As shown in FIG. 3, rightward movement of the left fluid pumping piston 26 evacuates (pumps) fluid from the left fluid pumping chamber 30, and out the fluid pump exhaust 112. Rightward movement of the right fluid pumping piston 28 draws fluid into the right fluid pumping chamber 32 via the fluid pump intake 113. Rightward movement of the right fluid pumping piston 28 also evacuates the right bellows chamber 75 through the right air supply line 42, the spool valve right air supply port 46, through the spool valve, out the left exhaust port 52, and through the left muffler 115 to atmosphere. The pressurization of exhaust air in the right bellows chamber 75 created by rightward movement of the right bellows 24 shifts the right shift canister 69 to the right to seal against the right pump head blind bore 63.

Immediately before the pumping pistons 26, 28 reach the end of their rightward pumping cycle (FIG. 4), the head 72 on the left shifting piston 66 contacts the inside of the left canister cap 70, causing the left canister to "shift" slightly to the right with the shifting piston, approximately 1/16 inch. The left canister 68 therefore uncovers the port to the left shift line 64 and unseals the left canister face from the end of the left pump head blind bore 62, permitting pressurized air in the left bellows chamber 74 to begin to escape through the left canister shift air passageway 76, the left shift line 64, into the upper spool valve shifting port 96, the upper shifting duct 98, and into the upper push cap chamber 100, where it "blasts" the valve spool 50 to its lower position. This "shifts" the spool valve and fluid pump back to their first stage or cycle, as is shown in FIGS. 1, 4, and 5. In addition, the bellows chamber pressurized air escaping from the left bellows chamber 74 drops the pressure slightly, immediately prior to the spool valve shift, thereby lowering the force with which the pumping pistons impact the pump body and heads at the ends of their strokes. This reduces end-of-stroke slamming and greatly increases pump component life.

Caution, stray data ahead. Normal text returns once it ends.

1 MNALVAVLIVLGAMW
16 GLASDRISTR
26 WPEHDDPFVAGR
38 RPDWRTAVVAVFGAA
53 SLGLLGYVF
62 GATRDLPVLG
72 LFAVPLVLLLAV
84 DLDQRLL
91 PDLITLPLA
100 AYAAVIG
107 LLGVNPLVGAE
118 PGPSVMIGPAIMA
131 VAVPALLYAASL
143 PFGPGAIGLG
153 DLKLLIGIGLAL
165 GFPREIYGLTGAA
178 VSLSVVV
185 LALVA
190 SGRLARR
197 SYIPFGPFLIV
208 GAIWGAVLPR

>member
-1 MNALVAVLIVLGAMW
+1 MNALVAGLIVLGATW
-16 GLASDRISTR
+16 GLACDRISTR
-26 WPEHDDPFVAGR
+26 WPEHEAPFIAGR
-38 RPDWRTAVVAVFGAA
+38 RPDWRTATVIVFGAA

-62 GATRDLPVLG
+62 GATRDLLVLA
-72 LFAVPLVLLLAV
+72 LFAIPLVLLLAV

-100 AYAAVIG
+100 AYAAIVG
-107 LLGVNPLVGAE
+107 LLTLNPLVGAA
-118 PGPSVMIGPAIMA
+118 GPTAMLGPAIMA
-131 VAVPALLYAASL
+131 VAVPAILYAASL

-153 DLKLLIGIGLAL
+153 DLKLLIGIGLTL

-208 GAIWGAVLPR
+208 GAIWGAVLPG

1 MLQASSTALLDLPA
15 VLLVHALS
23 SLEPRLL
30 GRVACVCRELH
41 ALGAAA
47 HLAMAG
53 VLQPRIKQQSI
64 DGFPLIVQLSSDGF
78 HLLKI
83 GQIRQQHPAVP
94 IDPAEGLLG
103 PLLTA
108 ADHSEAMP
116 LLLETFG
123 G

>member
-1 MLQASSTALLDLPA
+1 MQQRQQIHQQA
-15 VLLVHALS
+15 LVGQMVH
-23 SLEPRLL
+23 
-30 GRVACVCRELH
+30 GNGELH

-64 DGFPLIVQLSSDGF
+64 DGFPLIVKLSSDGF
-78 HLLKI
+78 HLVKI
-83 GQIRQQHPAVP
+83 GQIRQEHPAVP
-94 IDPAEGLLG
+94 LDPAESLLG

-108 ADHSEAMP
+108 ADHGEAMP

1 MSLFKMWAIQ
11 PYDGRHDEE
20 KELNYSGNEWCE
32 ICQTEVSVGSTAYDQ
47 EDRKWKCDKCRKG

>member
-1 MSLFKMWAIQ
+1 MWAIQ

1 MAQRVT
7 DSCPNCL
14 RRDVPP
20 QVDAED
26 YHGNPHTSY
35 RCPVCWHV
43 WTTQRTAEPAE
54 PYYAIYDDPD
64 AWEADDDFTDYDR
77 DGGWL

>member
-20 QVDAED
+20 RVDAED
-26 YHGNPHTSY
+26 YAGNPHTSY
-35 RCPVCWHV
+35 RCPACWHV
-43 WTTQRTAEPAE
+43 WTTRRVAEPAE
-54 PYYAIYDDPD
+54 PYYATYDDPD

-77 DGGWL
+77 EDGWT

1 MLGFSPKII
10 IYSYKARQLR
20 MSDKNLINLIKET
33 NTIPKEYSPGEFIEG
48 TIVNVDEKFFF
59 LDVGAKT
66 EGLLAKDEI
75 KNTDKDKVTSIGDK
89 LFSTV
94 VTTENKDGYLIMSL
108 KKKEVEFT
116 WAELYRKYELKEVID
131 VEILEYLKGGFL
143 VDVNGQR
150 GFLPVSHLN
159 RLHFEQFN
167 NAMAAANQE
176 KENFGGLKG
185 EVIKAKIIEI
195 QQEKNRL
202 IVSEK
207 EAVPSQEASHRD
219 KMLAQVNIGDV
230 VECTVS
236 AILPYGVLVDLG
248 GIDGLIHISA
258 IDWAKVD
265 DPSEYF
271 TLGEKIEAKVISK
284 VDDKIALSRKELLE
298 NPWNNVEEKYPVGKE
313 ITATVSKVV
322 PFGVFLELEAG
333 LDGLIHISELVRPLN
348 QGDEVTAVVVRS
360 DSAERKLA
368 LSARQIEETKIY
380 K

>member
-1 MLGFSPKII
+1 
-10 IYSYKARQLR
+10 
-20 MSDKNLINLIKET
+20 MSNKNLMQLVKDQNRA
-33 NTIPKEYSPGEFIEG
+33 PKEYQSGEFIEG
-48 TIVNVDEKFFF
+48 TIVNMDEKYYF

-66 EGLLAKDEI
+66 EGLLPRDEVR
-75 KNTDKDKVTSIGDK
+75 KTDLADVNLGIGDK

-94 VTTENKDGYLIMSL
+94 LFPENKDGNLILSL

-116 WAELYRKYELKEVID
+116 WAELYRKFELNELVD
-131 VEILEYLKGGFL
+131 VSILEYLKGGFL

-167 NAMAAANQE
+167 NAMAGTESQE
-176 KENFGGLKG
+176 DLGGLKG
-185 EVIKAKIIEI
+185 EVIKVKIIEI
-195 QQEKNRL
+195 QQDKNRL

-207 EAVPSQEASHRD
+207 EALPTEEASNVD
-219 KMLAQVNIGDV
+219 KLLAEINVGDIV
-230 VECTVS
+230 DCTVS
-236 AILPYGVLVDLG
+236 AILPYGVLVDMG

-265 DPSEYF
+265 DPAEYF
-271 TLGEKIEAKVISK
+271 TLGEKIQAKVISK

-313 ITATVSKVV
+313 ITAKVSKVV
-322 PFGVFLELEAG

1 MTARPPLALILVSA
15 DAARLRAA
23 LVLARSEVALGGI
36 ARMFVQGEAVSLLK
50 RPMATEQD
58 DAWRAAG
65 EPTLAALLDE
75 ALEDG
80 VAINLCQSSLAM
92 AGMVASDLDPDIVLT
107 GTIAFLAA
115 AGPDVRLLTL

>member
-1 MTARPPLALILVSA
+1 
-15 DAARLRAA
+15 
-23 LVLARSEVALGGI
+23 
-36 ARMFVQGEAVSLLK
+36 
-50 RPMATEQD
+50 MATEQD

Referring again to FIG. 5, any residual air in the spool valve lower shifting duct 99 bleeds through the lower exhaust bleed orifice 109 and out the left exhaust port 52 as the valve spool 50 is shifted to its lower position. Because of the restrictive orifice effect of the spool valve upper exhaust bleed orifice 108, the initial blast of pressurized air into the spool valve upper shifting duct 98 is forced into the larger upper push cap chamber 100 to shift the spool 50 from its upper position to its lower position, before the pressurized air is permitted to "bleed" to exhaust through the upper restrictive exhaust bleed orifice 108 and right exhaust port 54.

The purpose of these two restrictive air bleed orifices 108, 109 is to effect a drop in air pressure applied to each end of the valve spool as the valve spool nears the end of each respective operative stroke. This reduction in air pressure near the end of the operative stroke permits air in the opposite chamber adjacent the spool port to provide a cushioning effect to the valve spool and push cap to prevent the valve spool from slamming against the sealing ends of the spool valve body.